Three Twisted Knots

Not all those who wander are lost.

So like I said, Nathaniel and I were just standing up on top of the tor, talking. I was thinking about saying we should get back, maybe– to Valene’s, or to the cavern, though I kept feeling funny when I thought about the cavern. But then the bugs appeared. They appeared, and it looked like they were actually harvesting and eating rocks. I had no idea interstellar bugs ate rocks! That is kind of cool.


The bugs apparently eat rocks!

Nathaniel thanked them for returning Paasheeluu’s body — which reminded me, we need to do something about that soonish — and tried to communicate with them a little bit further. I myself am less revolted by them than I was the first time I saw them, so maybe I am learning a little bit. But they still are bugs, and that means I’m still a little bit afraid of them. This is my prejudice, I suppose. Do I ballast myself for still being prejudiced, or do I celebrate the idea that I see my own prejudice and am less bothered by the bugs than I was the time before, and the time before that, and so on?

Yeah, there I go again: wittering.

It was all going very well, I thought, us standing up on the tor by the Seelie sithen entrance, talking to alien bugs; Nathaniel was being a diplomat, and I was still feeling so full of life and energy from my visit to the sithen, there just wasn’t anything that could bring me down.

Then, the air went cold. The air went cold and the wind whipped up, and something moved behind us. We turned, and there he was: the Huntsman.

We turned, and there he was: the Huntsman.

We turned, and there he was: the Huntsman.

“What fools stand in my path?” he asked. Nathaniel replied that we were just leaving, and I echoed him, though I was too transfixed by fear to move.

He asked for our names, and we gave them. Even the bugs gave a name; it sounded like kzzli- something. I’m sure I’m not remembering it right.

He reached for me, and I knew I was lost.

He reached for me, and I knew I was lost.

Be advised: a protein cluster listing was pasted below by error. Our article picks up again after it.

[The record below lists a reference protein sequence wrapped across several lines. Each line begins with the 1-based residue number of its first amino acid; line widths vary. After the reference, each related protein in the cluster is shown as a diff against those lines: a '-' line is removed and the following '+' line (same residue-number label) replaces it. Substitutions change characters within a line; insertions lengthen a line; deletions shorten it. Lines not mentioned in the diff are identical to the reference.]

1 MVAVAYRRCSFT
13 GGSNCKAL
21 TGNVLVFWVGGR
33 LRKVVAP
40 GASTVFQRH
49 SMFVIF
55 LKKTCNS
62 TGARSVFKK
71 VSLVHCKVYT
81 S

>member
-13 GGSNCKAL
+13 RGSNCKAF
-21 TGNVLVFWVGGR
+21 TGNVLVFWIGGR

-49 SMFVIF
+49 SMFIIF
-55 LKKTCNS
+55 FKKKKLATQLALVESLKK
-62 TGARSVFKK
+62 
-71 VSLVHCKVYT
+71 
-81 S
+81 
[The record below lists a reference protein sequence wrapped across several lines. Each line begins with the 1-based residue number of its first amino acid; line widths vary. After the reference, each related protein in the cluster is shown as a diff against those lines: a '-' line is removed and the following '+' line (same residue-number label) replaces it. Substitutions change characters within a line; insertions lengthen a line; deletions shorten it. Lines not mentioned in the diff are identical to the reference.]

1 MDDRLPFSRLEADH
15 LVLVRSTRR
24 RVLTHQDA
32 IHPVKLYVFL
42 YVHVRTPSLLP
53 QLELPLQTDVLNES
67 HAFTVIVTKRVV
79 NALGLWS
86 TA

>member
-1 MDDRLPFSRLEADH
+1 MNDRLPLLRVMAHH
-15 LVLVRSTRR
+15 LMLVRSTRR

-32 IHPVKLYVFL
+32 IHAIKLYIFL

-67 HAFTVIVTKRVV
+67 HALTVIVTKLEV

Nothing seemed real to me at that moment except the Huntsman. I felt very small and insignificant, and I guess to him I must have been. Maybe it was the place, maybe it was that I’d just come back from the sithen, but I could tell he wanted to consume me, break me into nothingness, tear my body apart for his hounds and feast on my soul, like my granny always warned me he would. I saw his smile, his red, impossible eyes, his claws that seemed to lengthen as he reached for me — and he did reach for me. I was frozen. I would have been putty in his hands, I know it.

Only just then, something happened. It was like he suffered a heart attack or something: he grabbed his chest, screamed as if the world was about to end. And then he disappeared into the shadows.

The next thing I knew, I was on the ground. The next thing I felt was a tail swatting me on the bum like an unruly kitten. In fact, that’s just what Valene was doing: swatting both Nathaniel and me on the bum and calling us unruly kittens. She grabbed us both by the collars and took us straight onto the Shadow Roads.

The signpost on the Shadow Roads

The signpost on the Shadow Roads

Valene always makes me feel like a child: possibly because next to her, I must seem like one. She warned me to be careful of Braeden. Thanks, already knew that. At least Aoibheann is going to be safe, right? At least I did something right. And Valene seemed so tired — her mother, the Crow, had come back and taken her body again, it seemed. I said I wished we could help her somehow, and she gave us both a long hug before leading us back to her den. And didn’t that feel like home, after our encounter with the Huntsman. I was so exhausted by that time I’d almost forgotten about the trip to the Seelie sithen; everything else had just happened so furiously fast I didn’t have time to process the information.

Valene hugged both of us before leading us back to her den.

Valene hugged both of us before leading us back to her den.

I told Nathaniel I was exhausted. And I felt exhausted. But I lay awake even after he’d gone disconcertingly still, thinking. Wondering. Worrying.

I want to go back to the Seelie sithen. I can’t stop thinking about it. I can’t stop thinking about the way it felt to be there, how comfortable I was with Bella. I hope the others are like her. I hope I feel that way again. It felt like something I don’t even have a name for. It felt like every bit as much a refuge as Valene’s den has been for me, for both of us, but it also felt like something else, something important. I’ve never felt so much love for a place.

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